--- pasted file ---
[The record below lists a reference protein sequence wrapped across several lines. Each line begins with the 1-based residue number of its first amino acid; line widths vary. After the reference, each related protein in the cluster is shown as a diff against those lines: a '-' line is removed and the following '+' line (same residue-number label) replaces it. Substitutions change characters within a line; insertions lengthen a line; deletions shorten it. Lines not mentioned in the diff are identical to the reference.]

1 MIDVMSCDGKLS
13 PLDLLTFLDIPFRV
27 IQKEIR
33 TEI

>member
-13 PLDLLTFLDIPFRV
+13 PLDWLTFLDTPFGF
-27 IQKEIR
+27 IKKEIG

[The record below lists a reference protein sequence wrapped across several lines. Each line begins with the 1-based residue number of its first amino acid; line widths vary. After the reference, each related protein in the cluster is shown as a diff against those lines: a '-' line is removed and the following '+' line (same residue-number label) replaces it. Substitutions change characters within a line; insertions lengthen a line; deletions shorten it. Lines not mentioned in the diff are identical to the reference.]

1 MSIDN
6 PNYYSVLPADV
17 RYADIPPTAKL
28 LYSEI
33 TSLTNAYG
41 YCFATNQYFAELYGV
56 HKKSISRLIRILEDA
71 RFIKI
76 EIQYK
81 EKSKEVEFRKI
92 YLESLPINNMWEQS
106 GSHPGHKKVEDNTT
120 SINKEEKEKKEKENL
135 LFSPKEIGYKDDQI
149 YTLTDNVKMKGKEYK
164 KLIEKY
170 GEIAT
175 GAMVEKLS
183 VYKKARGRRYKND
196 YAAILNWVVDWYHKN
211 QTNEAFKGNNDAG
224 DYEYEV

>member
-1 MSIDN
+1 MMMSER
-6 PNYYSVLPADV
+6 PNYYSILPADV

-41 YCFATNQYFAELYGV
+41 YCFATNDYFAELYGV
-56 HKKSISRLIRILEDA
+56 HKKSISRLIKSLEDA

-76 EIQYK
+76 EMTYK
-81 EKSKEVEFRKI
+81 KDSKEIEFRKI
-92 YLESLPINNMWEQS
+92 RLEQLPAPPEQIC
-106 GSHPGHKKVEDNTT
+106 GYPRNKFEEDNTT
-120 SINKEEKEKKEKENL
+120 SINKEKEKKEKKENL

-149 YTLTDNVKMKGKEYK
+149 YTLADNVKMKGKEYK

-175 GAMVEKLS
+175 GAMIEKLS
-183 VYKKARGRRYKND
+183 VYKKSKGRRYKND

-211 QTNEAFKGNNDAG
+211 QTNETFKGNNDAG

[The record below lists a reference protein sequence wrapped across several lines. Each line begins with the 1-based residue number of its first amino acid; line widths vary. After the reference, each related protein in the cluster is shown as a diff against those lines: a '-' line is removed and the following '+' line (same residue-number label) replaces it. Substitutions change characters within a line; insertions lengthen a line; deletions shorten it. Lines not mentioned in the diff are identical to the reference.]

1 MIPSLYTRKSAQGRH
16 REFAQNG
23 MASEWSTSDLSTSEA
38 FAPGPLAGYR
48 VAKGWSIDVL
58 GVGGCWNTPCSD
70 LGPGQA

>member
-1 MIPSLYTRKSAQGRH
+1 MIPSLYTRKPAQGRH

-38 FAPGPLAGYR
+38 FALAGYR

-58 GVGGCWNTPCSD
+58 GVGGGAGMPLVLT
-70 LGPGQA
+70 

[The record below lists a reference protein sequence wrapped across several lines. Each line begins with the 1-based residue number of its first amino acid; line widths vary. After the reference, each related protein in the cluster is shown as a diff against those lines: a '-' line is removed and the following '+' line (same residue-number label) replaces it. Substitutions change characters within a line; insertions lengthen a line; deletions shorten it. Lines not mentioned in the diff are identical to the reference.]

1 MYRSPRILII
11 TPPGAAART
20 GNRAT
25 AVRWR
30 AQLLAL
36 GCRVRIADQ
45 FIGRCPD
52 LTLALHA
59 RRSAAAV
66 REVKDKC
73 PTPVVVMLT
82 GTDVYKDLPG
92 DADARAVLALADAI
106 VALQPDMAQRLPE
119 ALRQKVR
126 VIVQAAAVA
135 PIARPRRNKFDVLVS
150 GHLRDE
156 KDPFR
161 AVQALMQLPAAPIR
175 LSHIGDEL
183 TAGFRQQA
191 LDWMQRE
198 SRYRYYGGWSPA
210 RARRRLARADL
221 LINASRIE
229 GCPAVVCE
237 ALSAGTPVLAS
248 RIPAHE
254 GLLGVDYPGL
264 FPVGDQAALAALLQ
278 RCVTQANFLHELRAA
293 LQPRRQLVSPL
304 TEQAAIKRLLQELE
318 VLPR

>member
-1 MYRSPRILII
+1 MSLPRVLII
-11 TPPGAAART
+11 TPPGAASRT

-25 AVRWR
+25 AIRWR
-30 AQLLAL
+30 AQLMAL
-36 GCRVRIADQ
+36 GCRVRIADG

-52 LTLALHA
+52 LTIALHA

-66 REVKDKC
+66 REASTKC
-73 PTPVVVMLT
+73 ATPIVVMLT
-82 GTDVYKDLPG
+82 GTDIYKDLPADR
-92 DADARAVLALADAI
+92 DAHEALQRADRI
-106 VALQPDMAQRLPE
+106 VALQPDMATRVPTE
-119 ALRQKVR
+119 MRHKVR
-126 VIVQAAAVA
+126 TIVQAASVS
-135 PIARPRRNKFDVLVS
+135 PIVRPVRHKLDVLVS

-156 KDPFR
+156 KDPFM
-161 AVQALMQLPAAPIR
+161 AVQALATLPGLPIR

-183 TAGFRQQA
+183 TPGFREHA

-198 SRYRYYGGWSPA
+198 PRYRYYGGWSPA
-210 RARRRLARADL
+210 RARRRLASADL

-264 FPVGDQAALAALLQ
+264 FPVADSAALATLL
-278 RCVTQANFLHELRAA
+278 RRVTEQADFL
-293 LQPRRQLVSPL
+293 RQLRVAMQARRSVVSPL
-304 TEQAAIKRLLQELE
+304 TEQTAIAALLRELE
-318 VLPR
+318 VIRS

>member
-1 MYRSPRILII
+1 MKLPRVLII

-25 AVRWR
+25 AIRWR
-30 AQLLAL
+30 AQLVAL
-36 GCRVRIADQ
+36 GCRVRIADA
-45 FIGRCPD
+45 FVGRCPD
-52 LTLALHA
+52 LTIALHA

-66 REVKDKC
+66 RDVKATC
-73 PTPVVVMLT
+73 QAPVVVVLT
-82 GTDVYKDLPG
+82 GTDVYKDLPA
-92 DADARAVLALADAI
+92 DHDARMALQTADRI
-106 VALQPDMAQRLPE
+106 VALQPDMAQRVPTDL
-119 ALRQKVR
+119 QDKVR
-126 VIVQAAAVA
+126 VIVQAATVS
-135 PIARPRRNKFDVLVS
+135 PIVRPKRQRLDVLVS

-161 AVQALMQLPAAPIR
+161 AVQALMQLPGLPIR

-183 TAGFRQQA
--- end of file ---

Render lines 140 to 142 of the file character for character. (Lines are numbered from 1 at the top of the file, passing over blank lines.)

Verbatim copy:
+126 TIVQAASVS
-135 PIARPRRNKFDVLVS
+135 PIVRPVRHKLDVLVS